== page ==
And that was such a - I don't know - a magical moment for me because the thing with those little set of steps was that you could only go down there alone. And as you went down the steps, you felt your sense of intention changing, like our ancestors had worked out how to create this perfect little environment for reflection - and literal reflection because you get down there, and you see your face reflected in the pool as well as all of nature around you as well. And there's something about the quality of that place that you knew that other people had come down there in the same frame of mind as you had, but over centuries. And, yeah, it's an absolutely beautiful, magical place. And I hesitate to tell you all about it in case you want to go there, too (laughter).

MARTIN: You don't have to give me the GPS coordinates (laughter).

MAY: Oh, all right then. Maybe just for you.

MARTIN: But what was especially profound for me in reading that part is the responsibility that you have, that the individual has, to make the meaning, right? Like, the well won't do it for you. I'm reading now - this is from the section of the book about this. (Reading) Once you're there, you're on your own. It offers no clues for what to do, no liturgy or ceremony. At the bottom of those steps, you must confront your own yearning to make meaning. The water reflects only your troubled face. You are the one who fills the well.

And that felt, like, a little sad to me. I mean, empowering, yes, great. I get to create my own meaning, but, like, really? I have to do it?

MAY: Damn it. I just want it to tell me what to do (laughter).

MARTIN: Yes, Katherine. Yes. Sometimes you do want the well to tell you or to make all that is, you know, enigmatic, mysterious, complicated, difficult, clear in its reflection. But that's the whole point - right? - is it's sort of...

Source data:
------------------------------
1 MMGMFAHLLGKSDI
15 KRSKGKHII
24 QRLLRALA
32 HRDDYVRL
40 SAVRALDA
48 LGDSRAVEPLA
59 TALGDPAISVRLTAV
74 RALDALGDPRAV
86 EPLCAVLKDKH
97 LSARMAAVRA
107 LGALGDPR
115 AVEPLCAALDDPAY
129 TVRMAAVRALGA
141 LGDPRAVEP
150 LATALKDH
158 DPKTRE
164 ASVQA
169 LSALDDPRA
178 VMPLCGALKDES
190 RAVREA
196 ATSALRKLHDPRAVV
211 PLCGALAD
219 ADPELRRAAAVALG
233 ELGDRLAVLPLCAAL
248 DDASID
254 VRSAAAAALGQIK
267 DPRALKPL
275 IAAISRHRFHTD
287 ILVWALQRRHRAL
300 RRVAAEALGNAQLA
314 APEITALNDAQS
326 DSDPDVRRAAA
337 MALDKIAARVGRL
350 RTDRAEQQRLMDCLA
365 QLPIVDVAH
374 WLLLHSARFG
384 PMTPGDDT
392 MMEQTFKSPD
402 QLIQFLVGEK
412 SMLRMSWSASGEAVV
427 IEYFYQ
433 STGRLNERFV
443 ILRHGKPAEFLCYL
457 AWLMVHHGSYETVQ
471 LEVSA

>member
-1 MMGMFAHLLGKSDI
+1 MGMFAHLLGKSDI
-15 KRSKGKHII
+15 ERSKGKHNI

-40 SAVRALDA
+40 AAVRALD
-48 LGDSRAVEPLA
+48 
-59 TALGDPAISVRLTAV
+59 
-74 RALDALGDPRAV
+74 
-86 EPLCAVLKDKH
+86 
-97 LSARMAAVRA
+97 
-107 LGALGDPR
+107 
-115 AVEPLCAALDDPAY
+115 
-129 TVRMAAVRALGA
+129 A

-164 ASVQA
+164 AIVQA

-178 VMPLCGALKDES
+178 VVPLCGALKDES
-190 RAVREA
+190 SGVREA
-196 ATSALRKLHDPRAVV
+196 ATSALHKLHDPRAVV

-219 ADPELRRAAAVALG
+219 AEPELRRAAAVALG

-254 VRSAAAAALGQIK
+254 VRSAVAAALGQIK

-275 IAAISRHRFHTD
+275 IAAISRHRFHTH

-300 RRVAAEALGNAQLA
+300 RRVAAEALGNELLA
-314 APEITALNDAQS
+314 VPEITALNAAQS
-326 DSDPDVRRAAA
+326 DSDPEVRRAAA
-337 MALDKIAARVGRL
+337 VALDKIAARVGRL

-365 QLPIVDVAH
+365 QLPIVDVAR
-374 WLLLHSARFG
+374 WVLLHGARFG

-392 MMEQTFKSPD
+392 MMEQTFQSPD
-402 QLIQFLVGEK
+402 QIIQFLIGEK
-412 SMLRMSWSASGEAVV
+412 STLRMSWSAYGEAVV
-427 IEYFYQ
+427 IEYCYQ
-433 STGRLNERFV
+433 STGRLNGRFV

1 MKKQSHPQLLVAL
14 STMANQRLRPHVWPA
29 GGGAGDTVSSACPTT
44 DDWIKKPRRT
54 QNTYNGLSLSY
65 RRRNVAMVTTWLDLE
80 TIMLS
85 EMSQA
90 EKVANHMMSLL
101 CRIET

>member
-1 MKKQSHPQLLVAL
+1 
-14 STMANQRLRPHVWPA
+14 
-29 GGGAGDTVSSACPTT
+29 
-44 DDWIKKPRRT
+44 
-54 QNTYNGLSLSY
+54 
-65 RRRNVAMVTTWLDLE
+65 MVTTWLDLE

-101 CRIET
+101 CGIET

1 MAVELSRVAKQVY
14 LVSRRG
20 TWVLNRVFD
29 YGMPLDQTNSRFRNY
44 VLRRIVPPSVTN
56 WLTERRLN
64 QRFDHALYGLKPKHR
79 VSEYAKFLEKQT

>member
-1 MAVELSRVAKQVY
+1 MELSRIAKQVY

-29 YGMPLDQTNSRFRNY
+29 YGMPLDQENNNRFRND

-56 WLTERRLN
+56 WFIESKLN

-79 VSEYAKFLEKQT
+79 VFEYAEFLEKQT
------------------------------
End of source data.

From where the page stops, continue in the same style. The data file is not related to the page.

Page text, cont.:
MAY: But, Rachel, you know you don't like that already, right (laughter)?

MARTIN: I know. It's true.

MAY: All of your contact with religion so far has told you that actually you hate that bit. You hate being told what meanings to make.

MARTIN: It's true. It's true.

MAY: Yeah.


MAY: Yeah. No, it's...

MARTIN: But that is...

MAY: And that's the change that I had to undergo and that I do think loads of us would benefit from undergoing is this dropping of wanting to be told the answers because they're just not there. There are no answers. And simple answers quickly turn into horrible, generalized strictures on our lives as soon as we start taking them in. And the learning for us is to sit with mystery and to be able to get comfortable with not knowing and not understanding and feeling a bit lost quite often and going out and looking for spontaneous truths because actually there's very few universal ones.


MARTIN: Before I let you go, can you tell me about the moon shadow?

MAY: Ah, yes.

MARTIN: I love this story.

MAY: Yeah. So I didn't realize that there is a regular schedule of meteor storms happening above our heads all through the year. And so I went with my family to a dark skies zone in the U.K. where I was most likely to see a certain meteor storm.

MARTIN: These are designated areas where you can't have artificial light.

MAY: Yes, that's right. I thought I had a really good chance of seeing these meteors. And what I found instead was a supermoon. And the supermoon was so bright that it blocked out all other points of light in the sky.


MAY: But what it showed me instead was my own moon shadow. I'm not sure I really realized that they were real. And I was so enchanted by this incredibly fragile apparition of myself being cast by the moon, like a shadow within a shadow. It was a shadow onto night, you know. And it made me realize, I guess, you know, exactly what I've just been saying, which is that we rarely get the answers we're looking for. We often get a completely different answer about a completely different thing. And seeing my own moon shadow was magical to me - completely magical. And to play in that - you know, to play with my own shadow, just like a child might do. And I - yeah, I had no idea it was out there waiting for me.


MARTIN: The book is called "Enchantment: Awakening Wonder In An Anxious Age." It's written by Katherine May. Katherine, what a pleasure to talk with you about these things. Thank you so much.

MAY: Oh, thank you. That was so lovely.


CAT STEVENS: (Singing) Yes, I'm being followed by a moonshadow, moonshadow, moonshadow. Transcript provided by NPR, Copyright NPR.

NPR transcripts are created on a rush deadline by an NPR contractor. This text may not be in its final form and may be updated or revised in the future. Accuracy and availability may vary. The authoritative record of NPR’s programming is the audio record.

Rachel Martin is a host of Morning Edition, as well as NPR's morning news podcast Up First.